In a Press release University of California, a bioengineering team has announced the development of high-performance 3D bionic cameras. Not only do they successfully mimic the “multiple vision” of flies and the natural sonar of bats, they also overcome their inherent flaws.
The new camera replicates these extraordinary natural features through computational image processing. And it achieves amazing results: it even recognizes the size and shape of objects hidden behind corners or other objects.
3D cameras inspired by bats ...
The new device uses an echolocation that works like that of bats: the birds emit high-frequency squeaks that bounce in the surrounding environment and are then heard by their ears. By evaluating the time it takes for the echo to reach them and the strength of the sound they determine where things are, what's in their path, and if there are potential prey nearby.
… .And insects
Flies and other insects have "eyes" containing hundreds or tens of thousands of individual visual units. This means they can see things from multiple angles at the same time.
How 3D imaging inspired by bugs and bats works
"Seeing through and around different obstacles and distances hasn't been easy at all," says the study leader Liang Gao, associate professor of bioengineering at UCLA Samueli School of Engineering.
"To address this problem, we have developed a new computational imaging framework, which for the first time enables the acquisition of a wide and deep panoramic view with simple optics and a small array of sensors."
The new technology is known as "Compact Light-field Photography", for CLIP friends. Research suggests it can be used to "see" hidden objects. This capability is enhanced by a kind of LiDAR, commonly known as "Light Detection And Ranging ", in which a laser scans the surrounding environment to build a three-dimensional map.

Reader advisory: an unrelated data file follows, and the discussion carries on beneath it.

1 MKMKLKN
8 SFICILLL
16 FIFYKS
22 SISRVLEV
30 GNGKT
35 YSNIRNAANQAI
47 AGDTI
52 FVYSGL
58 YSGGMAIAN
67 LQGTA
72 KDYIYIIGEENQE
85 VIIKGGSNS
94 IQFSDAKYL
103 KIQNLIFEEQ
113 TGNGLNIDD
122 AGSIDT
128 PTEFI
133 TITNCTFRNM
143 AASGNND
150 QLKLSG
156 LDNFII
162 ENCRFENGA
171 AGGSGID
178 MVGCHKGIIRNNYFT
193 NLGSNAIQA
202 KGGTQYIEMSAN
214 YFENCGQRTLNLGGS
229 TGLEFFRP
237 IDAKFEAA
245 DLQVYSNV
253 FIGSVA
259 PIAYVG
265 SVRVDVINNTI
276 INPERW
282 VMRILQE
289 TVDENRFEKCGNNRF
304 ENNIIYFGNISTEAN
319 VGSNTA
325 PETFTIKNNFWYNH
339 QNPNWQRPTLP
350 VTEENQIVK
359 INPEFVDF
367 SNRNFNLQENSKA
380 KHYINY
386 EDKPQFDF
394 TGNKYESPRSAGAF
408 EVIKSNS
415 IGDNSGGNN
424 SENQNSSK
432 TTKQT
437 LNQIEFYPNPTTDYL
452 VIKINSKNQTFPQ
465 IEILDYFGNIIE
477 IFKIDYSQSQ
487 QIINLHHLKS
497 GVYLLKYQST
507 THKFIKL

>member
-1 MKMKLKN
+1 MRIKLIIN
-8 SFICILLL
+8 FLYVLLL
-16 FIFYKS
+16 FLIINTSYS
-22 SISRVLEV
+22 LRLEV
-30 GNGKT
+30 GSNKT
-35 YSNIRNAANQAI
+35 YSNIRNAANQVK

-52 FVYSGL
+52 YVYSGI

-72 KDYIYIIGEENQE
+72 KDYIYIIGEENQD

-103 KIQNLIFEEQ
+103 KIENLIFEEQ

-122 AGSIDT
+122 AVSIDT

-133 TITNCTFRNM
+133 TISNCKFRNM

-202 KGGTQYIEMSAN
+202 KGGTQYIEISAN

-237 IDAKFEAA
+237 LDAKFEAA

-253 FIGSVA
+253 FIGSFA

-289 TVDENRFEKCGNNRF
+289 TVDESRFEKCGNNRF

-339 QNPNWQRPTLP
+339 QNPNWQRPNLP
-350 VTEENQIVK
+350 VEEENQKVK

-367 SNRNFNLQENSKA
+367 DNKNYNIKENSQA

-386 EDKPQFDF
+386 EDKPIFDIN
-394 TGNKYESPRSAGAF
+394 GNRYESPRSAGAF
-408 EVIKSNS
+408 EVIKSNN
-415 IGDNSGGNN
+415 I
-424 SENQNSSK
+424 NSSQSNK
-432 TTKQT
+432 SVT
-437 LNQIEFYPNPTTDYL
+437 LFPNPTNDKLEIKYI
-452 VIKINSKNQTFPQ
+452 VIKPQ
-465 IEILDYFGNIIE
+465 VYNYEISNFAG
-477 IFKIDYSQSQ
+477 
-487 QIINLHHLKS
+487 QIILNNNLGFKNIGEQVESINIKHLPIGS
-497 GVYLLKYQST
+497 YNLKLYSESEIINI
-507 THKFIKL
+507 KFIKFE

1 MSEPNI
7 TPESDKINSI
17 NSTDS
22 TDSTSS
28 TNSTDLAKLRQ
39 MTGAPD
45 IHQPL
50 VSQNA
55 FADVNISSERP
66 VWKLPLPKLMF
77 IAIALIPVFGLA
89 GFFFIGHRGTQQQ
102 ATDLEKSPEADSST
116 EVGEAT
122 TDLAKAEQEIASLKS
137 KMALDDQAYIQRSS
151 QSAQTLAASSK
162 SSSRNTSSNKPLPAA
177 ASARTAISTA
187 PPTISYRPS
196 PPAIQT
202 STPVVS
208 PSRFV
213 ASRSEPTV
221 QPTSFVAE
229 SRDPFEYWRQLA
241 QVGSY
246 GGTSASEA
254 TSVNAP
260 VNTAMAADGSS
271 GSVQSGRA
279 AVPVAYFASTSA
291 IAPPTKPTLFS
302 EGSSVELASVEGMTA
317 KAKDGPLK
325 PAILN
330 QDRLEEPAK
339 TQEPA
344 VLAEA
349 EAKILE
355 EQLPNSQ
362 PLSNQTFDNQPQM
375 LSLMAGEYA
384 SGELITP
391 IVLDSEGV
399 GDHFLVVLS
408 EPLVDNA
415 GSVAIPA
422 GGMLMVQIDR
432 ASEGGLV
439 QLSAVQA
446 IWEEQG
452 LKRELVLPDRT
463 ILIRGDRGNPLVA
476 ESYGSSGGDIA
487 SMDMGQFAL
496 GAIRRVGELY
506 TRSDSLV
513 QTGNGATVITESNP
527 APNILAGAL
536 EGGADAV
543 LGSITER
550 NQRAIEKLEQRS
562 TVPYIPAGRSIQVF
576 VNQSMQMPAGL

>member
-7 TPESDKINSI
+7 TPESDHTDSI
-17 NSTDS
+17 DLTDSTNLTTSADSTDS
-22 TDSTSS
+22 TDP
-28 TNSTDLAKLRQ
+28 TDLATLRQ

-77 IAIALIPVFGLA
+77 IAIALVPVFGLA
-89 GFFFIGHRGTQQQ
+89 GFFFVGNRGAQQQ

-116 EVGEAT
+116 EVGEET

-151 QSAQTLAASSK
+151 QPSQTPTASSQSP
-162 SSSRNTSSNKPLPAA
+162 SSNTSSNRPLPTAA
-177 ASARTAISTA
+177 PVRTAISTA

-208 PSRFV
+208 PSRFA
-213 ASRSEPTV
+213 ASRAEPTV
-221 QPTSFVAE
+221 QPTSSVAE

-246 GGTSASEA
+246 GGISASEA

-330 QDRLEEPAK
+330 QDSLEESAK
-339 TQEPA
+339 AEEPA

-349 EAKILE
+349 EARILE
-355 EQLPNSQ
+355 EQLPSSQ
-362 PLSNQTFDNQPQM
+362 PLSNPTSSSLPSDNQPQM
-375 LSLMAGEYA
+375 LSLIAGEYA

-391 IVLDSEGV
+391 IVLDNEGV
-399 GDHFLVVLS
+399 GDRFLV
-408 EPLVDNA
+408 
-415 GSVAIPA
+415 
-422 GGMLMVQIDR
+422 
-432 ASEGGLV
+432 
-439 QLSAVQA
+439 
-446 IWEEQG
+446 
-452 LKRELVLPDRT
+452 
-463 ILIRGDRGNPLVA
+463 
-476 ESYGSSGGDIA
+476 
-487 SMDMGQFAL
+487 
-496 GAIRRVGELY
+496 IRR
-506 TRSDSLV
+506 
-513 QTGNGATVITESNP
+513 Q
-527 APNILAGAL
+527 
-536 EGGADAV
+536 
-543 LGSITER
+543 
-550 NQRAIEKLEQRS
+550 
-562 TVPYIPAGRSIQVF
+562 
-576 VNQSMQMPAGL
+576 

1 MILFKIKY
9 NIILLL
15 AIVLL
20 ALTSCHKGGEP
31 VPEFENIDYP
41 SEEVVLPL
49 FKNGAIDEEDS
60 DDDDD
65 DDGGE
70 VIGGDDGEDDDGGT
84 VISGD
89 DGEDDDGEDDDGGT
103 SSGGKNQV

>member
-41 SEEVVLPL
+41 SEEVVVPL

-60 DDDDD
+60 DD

The secret? Seven LIDAR cameras with CLIP technology
To be precise, this newly developed camera leverages as many as 7 LiDAR cameras combined with CLIP to capture a low-resolution image of the scene, process what the individual cameras see, and finally reconstruct the combined scene into high-resolution 3D images.
"If you're covering one eye and looking at your laptop, and there's a cup of coffee just hidden behind it, you might not see it because the laptop blocks your view," explains Gao. “But if you use both eyes, you will notice that you will have a better view of the object. That's pretty much what's going on here, but now imagine you're seeing the cup with the compound eye of an insect. Now more views are possible. "
Possible applications? Autonomous vehicles (for obstacle perception and relative avoidance) and medical imaging. The research was published in Nature Communications, and I link it here, so you can take a look at it.
Or a thousand. It depends on what eyes you have.